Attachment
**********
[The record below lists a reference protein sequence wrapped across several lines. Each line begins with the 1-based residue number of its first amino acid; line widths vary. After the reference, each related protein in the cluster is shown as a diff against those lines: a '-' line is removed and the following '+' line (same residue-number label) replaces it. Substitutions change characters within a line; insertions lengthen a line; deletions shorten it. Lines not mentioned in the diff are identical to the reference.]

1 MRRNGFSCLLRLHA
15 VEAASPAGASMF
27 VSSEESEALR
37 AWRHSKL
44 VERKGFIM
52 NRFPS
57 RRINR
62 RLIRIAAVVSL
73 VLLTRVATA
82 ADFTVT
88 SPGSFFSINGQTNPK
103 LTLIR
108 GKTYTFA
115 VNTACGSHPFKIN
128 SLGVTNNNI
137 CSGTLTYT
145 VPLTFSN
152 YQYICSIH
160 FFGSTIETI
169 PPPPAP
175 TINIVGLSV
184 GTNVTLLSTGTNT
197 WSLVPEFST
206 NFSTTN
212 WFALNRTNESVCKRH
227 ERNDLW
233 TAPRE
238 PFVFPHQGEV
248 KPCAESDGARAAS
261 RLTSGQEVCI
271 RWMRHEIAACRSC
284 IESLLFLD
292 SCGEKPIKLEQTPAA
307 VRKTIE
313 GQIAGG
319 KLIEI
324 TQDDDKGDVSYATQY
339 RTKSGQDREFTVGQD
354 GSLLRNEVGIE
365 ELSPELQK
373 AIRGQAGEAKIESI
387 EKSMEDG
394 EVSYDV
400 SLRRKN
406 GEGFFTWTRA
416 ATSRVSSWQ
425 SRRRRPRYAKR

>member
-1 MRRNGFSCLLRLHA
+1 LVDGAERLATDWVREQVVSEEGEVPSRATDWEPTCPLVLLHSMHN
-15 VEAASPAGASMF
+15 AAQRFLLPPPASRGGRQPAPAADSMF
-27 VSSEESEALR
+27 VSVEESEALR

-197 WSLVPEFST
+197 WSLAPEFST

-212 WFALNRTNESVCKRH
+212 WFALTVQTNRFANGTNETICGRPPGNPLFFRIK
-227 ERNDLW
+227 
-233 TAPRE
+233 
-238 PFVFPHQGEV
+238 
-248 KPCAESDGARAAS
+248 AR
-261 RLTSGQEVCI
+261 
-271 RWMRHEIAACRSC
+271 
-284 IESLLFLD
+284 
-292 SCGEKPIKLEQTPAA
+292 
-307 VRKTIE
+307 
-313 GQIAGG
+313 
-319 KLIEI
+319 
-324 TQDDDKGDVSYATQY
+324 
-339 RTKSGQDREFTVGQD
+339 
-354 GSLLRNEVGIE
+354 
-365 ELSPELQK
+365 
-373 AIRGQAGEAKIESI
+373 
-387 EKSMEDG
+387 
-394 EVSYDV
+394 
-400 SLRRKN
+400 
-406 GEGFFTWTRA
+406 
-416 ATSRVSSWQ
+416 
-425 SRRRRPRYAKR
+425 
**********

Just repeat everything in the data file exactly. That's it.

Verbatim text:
[The record below lists a reference protein sequence wrapped across several lines. Each line begins with the 1-based residue number of its first amino acid; line widths vary. After the reference, each related protein in the cluster is shown as a diff against those lines: a '-' line is removed and the following '+' line (same residue-number label) replaces it. Substitutions change characters within a line; insertions lengthen a line; deletions shorten it. Lines not mentioned in the diff are identical to the reference.]

1 MRRNGFSCLLRLHA
15 VEAASPAGASMF
27 VSSEESEALR
37 AWRHSKL
44 VERKGFIM
52 NRFPS
57 RRINR
62 RLIRIAAVVSL
73 VLLTRVATA
82 ADFTVT
88 SPGSFFSINGQTNPK
103 LTLIR
108 GKTYTFA
115 VNTACGSHPFKIN
128 SLGVTNNNI
137 CSGTLTYT
145 VPLTFSN
152 YQYICSIH
160 FFGSTIETI
169 PPPPAP
175 TINIVGLSV
184 GTNVTLLSTGTNT
197 WSLVPEFST
206 NFSTTN
212 WFALNRTNESVCKRH
227 ERNDLW
233 TAPRE
238 PFVFPHQGEV
248 KPCAESDGARAAS
261 RLTSGQEVCI
271 RWMRHEIAACRSC
284 IESLLFLD
292 SCGEKPIKLEQTPAA
307 VRKTIE
313 GQIAGG
319 KLIEI
324 TQDDDKGDVSYATQY
339 RTKSGQDREFTVGQD
354 GSLLRNEVGIE
365 ELSPELQK
373 AIRGQAGEAKIESI
387 EKSMEDG
394 EVSYDV
400 SLRRKN
406 GEGFFTWTRA
416 ATSRVSSWQ
425 SRRRRPRYAKR

>member
-1 MRRNGFSCLLRLHA
+1 LVDGAERLATDWVREQVVSEEGEVPSRATDWEPTCPLVLLHSMHN
-15 VEAASPAGASMF
+15 AAQRFLLPPPASRGGRQPAPAADSMF
-27 VSSEESEALR
+27 VSVEESEALR

-197 WSLVPEFST
+197 WSLAPEFST

-212 WFALNRTNESVCKRH
+212 WFALTVQTNRFANGTNETICGRPPGNPLFFRIK
-227 ERNDLW
+227 
-233 TAPRE
+233 
-238 PFVFPHQGEV
+238 
-248 KPCAESDGARAAS
+248 AR
-261 RLTSGQEVCI
+261 
-271 RWMRHEIAACRSC
+271 
-284 IESLLFLD
+284 
-292 SCGEKPIKLEQTPAA
+292 
-307 VRKTIE
+307 
-313 GQIAGG
+313 
-319 KLIEI
+319 
-324 TQDDDKGDVSYATQY
+324 
-339 RTKSGQDREFTVGQD
+339 
-354 GSLLRNEVGIE
+354 
-365 ELSPELQK
+365 
-373 AIRGQAGEAKIESI
+373 
-387 EKSMEDG
+387 
-394 EVSYDV
+394 
-400 SLRRKN
+400 
-406 GEGFFTWTRA
+406 
-416 ATSRVSSWQ
+416 
-425 SRRRRPRYAKR
+425 